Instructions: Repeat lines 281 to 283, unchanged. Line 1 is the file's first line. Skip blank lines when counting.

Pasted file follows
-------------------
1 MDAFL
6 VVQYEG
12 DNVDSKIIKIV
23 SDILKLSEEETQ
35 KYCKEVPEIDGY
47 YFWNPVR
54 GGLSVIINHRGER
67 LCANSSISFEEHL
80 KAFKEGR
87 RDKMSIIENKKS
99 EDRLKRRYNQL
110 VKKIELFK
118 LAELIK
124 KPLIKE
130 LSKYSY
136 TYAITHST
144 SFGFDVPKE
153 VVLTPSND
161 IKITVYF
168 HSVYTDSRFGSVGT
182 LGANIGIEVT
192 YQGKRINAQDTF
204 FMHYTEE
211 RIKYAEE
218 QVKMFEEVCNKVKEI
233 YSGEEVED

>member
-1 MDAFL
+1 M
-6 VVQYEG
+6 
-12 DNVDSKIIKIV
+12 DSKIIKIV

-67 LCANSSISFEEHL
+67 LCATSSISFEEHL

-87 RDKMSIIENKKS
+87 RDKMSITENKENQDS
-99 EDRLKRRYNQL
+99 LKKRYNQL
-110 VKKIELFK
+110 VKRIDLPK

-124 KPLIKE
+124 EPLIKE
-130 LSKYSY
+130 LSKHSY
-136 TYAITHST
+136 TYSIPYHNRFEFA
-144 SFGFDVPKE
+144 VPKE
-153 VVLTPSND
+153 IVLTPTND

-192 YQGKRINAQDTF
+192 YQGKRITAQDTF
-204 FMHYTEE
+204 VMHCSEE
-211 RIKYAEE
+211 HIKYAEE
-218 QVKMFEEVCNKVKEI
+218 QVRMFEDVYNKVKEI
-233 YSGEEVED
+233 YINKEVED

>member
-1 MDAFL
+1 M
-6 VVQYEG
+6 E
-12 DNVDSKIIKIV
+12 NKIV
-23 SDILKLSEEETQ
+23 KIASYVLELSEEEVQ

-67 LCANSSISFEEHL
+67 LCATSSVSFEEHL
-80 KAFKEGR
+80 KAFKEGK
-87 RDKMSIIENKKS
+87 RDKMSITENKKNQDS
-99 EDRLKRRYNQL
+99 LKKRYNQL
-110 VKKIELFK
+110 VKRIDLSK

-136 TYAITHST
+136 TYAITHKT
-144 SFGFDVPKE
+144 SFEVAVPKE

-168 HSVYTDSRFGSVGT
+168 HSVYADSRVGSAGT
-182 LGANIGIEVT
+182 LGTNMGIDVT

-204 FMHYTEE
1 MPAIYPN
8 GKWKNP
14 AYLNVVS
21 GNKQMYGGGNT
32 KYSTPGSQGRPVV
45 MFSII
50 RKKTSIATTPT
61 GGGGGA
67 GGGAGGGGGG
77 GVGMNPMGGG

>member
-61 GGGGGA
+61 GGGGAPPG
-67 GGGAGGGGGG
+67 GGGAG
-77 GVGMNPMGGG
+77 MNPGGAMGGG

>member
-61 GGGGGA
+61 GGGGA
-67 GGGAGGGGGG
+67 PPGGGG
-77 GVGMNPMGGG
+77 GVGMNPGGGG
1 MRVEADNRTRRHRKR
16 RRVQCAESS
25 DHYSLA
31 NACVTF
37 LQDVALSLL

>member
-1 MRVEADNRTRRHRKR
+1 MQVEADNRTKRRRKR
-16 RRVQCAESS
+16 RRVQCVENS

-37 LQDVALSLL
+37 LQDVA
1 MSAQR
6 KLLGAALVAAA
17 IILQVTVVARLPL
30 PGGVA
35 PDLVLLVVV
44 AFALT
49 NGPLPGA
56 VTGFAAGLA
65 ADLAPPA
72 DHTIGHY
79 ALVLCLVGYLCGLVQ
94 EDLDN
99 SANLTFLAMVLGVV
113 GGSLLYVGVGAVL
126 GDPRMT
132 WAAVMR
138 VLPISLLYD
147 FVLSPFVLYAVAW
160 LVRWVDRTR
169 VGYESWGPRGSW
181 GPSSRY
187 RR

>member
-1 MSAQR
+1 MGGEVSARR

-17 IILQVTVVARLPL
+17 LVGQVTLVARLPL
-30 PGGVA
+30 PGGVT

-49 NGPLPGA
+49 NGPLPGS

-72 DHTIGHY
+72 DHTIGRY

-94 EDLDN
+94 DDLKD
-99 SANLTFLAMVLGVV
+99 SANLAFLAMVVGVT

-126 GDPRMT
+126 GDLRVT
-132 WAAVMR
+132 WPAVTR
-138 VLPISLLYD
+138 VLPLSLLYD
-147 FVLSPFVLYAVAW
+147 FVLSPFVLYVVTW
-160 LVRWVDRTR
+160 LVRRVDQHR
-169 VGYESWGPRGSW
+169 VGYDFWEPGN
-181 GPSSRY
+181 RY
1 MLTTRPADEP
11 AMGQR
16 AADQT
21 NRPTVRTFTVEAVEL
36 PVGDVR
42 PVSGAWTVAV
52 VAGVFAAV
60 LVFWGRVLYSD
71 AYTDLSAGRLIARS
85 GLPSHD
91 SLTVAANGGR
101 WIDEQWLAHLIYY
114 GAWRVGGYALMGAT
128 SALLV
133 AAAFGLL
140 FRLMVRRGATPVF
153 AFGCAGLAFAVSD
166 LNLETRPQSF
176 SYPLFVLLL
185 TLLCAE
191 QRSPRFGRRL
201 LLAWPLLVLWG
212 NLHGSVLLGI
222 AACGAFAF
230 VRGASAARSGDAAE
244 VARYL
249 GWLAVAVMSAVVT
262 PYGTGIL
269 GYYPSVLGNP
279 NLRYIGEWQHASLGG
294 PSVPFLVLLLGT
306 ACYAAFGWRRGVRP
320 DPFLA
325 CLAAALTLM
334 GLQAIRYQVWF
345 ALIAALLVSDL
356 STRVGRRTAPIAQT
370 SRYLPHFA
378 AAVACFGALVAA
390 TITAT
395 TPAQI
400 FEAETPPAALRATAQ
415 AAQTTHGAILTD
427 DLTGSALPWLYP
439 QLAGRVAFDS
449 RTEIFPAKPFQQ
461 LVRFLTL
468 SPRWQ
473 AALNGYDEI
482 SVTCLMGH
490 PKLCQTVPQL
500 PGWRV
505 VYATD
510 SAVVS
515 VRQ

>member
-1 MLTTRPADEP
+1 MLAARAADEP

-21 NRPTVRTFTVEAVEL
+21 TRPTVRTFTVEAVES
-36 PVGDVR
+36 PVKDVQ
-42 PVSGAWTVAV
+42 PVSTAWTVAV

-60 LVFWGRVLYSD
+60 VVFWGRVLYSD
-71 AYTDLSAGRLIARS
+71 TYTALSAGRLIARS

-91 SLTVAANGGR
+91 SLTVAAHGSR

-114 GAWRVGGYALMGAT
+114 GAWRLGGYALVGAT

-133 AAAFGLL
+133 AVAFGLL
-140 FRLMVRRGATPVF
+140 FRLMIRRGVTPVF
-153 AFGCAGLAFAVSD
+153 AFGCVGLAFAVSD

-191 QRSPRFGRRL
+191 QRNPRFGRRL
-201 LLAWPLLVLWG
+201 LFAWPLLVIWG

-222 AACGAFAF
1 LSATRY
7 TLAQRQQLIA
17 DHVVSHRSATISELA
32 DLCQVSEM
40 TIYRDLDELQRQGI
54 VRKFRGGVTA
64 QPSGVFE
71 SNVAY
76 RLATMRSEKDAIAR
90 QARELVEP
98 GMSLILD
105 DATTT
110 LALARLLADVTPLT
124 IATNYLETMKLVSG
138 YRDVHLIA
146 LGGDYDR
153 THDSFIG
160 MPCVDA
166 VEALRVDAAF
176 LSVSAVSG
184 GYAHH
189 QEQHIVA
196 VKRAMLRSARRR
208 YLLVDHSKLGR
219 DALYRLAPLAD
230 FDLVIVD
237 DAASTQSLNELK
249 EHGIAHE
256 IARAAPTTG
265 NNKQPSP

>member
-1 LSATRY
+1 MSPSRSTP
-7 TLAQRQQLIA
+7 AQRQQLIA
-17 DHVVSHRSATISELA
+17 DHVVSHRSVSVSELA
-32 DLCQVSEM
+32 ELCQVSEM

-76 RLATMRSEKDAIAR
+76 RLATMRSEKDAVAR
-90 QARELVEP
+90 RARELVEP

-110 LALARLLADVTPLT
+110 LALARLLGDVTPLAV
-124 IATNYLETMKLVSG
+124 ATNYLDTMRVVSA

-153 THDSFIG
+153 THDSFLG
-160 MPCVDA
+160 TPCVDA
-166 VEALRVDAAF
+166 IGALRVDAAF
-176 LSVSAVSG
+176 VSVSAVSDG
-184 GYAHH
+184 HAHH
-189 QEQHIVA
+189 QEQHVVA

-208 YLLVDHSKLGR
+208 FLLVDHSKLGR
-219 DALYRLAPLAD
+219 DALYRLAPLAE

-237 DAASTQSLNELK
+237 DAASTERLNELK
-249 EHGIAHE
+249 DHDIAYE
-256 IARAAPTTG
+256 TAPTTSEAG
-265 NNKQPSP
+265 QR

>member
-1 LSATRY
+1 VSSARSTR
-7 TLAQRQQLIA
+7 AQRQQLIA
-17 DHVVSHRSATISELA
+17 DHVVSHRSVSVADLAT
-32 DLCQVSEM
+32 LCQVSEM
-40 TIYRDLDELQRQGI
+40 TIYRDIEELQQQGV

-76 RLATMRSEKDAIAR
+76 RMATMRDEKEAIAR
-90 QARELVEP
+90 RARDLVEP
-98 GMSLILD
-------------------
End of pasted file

189 QEQHIVA
196 VKRAMLRSARRR
208 YLLVDHSKLGR